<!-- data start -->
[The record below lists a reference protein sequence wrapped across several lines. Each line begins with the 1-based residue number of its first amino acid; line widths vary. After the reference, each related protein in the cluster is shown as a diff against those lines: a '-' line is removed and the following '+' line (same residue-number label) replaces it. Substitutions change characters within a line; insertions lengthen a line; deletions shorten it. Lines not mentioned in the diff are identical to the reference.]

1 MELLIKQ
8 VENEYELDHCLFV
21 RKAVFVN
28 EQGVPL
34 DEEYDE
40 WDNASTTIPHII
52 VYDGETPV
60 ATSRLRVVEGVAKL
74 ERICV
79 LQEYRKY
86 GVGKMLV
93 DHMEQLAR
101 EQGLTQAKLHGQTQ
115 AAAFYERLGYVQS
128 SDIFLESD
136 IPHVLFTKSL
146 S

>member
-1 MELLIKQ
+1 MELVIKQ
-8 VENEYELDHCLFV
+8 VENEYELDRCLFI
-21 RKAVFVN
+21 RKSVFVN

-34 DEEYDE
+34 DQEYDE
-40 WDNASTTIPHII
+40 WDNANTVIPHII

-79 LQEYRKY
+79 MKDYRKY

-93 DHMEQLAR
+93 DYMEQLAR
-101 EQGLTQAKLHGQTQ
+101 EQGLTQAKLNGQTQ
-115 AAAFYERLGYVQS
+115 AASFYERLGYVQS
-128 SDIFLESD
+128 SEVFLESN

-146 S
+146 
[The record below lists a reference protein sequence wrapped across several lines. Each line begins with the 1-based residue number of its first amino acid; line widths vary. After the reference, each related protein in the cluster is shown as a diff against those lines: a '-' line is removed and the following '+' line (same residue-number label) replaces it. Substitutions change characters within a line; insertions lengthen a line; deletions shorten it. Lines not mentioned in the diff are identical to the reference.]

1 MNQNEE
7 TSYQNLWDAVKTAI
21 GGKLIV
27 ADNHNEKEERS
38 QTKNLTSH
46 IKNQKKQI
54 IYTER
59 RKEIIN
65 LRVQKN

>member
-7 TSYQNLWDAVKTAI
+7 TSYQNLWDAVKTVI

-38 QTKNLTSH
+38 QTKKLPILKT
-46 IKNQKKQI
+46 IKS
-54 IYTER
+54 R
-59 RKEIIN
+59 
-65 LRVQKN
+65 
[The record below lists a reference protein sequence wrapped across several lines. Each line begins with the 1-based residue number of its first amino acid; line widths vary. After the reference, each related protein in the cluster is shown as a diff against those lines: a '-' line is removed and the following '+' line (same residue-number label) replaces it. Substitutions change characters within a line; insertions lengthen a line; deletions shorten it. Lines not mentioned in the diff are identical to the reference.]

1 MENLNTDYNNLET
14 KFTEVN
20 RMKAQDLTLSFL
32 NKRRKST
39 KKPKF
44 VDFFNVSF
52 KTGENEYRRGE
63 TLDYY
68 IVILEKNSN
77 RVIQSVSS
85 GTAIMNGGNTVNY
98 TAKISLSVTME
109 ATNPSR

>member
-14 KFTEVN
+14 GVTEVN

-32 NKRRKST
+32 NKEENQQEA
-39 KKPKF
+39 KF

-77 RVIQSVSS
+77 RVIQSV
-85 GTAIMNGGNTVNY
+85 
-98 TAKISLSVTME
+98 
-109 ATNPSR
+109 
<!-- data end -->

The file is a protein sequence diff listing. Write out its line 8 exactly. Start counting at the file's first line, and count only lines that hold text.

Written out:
52 VYDGETPV